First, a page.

The Beat Goes On
Resting easy in my tent, headlamp burning bright, I was putting pen to paper when I heard giant kangaroo rats (GKRs) communicating with one another throughout a star-filled night. From one grassland burrow to the next, the drum of their oversized feet tapped the ground at a feverish pace, sending a message to other GKRs in the immediate region, the most important creature across the last of California’s historic grasslands.
What was conveyed I will never know for certain. Possibly a predator or two lurked nearby, maybe a pack of coyotes, a solitary kit fox or a keen, night-stalking barn owl? Despite all that they are up against, the diminutive and endangered giant kangaroo rat is the most indispensable species when it comes to the inner workings of this fragile habitat, the 250,000-acre National Monument a mere sliver of what was once a teeming San Joaquin Valley, pre-1800s.
Located in California’s Central Valley, the Carrizo Plain National Monument is the last bastion for more endangered species than anywhere else in the Golden State. Some of those animals include the slender San Joaquin kit fox, prehistoric California condor, skittish antelope ground squirrel, stealthy blunt-nosed leopard lizard, and the bouncy giant kangaroo rat.
Biologists have told me, “that as goes the giant kangaroo rat, so goes the rest of the Carrizo Plain.” This keystone species with the almond-shaped eyes, long, narrow, kangaroo-like feet, with elongated tails provide most everything for a throng of wildlife across a 50-mile-long stretch of semi-arid grasslands also known as “California’s Serengeti.”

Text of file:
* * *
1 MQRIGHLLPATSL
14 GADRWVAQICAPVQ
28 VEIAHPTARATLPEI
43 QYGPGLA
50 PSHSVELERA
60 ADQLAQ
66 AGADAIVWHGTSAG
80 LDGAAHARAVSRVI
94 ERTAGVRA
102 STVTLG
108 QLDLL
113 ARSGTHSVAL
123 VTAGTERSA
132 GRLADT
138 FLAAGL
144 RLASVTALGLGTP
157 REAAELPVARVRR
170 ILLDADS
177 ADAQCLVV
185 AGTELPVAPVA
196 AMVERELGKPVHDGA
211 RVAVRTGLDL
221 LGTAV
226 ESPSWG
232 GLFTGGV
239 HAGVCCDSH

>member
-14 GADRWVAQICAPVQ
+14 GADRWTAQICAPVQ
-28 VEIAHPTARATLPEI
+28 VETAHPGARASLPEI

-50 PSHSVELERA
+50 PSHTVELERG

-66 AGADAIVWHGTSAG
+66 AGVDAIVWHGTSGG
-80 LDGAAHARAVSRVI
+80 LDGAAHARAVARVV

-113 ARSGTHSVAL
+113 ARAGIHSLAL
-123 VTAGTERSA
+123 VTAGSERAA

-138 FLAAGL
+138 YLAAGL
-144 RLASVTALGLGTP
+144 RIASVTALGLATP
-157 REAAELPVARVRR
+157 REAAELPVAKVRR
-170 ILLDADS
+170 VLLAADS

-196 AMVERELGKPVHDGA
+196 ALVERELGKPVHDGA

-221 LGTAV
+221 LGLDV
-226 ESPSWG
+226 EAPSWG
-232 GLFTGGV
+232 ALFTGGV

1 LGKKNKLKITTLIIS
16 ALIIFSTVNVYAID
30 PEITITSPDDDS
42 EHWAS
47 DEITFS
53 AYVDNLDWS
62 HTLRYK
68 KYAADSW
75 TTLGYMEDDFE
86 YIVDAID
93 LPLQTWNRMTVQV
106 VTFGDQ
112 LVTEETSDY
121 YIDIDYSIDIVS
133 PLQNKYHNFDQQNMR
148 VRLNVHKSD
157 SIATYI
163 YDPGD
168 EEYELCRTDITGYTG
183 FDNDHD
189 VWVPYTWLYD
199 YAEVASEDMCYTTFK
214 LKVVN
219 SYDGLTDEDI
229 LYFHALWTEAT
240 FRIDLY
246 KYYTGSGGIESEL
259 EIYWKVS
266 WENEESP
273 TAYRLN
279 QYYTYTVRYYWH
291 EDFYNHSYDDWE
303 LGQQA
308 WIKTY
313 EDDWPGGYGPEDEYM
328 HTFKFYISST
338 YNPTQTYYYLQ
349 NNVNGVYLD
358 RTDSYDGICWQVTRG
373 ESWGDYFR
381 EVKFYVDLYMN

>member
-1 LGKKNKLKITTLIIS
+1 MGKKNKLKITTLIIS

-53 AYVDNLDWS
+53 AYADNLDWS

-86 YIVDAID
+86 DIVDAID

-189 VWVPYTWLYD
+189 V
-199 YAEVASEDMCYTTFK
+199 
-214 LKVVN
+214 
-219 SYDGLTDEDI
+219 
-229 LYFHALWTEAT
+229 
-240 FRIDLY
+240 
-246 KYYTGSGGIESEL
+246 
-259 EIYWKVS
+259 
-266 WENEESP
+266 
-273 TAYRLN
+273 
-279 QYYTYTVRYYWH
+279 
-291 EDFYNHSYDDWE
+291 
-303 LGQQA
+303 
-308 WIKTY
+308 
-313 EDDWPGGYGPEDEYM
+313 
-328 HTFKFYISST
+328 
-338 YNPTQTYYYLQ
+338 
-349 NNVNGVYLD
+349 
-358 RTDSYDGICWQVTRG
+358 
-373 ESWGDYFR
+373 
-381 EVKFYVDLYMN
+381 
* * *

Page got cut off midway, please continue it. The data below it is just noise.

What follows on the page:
GKRs, as they are commonly referred to, provide food, a prey source for the American badger, San Joaquin kit fox, long-tailed weasel, Western Pacific rattlesnake, prairie falcon, ferruginous hawk, barn owl, and others. Their burrows are nearly ready-made for the animals listed above, which adopt their burrows and make them their own. Their burrows are also occupied by the blunt-nosed leopard lizard and antelope ground squirrel, side-blotched lizard, whiptail and horned lizards, and burrowing owl.
Once GKRs establish their burrows, the little lawnmowers chow down the grasses to the nub around their homes, thus churning up the soil, eco gardeners providing important browsing habitat for the fastest land mammal in North America – the pronghorn antelope, and for California’s only native elk species, the tule elk. The tule elk in the Carrizo Plain being one of the fastest growing herds in the state.
Biologists use satellite imagery from above to monitor the populations of GKRs. During stable years and following ample wet winters, biologists will create grids across the grasslands and then study imagery depicting the burrows by locating mowed down grasses in a circular shape around each den, thus determining the health of the ecosystem.
As I continued jotting down notes from another full day spent on the sweeping Carrizo Plain, I soon realized that I was surrounded by GKRs. The drumbeat had become incessant around my tent. It sounded as if life on this semi-arid escarpment was robust, the nocturnal GKRs filling their roles as caretakers of the veld.
Carefully unzipping my tent, I peered outside, my headlamp exposing several GKRs hopping from burrow to burrow, their eyes reflecting 360 degrees around my tent. Quietly, I extended my Canon 300mm IS lens just beyond the tent flap, the viewfinder of my camera revealing the swollen cheeks of GKRs bulging with freshly mowed grasses. Shooting manually and with a flash, it appeared this grassland biome was functioning efficiently, led by the burrowing Lilliputians of the Carrizo Plain.